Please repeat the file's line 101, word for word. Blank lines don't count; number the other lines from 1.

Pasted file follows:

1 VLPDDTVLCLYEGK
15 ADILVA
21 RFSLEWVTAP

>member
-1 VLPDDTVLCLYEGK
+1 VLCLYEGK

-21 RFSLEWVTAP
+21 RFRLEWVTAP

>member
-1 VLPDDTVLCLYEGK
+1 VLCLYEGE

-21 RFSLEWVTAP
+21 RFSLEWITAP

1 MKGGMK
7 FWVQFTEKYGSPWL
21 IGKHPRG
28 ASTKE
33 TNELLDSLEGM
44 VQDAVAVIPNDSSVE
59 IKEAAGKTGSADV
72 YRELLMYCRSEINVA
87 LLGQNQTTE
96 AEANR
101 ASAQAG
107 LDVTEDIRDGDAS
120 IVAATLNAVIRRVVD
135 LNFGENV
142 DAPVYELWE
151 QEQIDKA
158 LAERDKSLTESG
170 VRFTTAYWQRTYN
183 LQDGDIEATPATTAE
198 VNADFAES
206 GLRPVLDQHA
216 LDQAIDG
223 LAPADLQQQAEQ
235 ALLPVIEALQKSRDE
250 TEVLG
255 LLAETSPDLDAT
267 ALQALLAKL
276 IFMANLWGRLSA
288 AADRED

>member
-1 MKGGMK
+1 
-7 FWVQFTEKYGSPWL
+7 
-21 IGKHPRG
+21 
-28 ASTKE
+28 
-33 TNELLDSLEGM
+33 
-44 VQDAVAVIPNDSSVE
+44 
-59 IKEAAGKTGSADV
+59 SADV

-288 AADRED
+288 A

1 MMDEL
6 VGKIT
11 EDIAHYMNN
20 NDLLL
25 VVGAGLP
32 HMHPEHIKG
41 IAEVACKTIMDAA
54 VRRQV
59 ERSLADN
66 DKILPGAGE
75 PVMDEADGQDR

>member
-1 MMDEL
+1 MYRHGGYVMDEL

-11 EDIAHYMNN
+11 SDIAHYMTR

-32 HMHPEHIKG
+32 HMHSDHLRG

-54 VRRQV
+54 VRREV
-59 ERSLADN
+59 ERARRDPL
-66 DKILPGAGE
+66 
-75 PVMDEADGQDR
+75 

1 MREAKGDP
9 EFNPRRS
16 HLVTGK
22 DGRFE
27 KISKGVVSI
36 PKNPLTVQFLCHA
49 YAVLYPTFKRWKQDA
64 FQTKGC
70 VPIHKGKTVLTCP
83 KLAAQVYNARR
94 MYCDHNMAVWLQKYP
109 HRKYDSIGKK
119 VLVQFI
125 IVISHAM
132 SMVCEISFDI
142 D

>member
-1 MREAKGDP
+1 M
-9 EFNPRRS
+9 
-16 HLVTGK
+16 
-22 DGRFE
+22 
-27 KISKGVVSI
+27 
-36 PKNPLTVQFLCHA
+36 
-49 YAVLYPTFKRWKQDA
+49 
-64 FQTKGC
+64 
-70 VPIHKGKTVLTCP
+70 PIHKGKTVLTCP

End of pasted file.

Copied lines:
142 D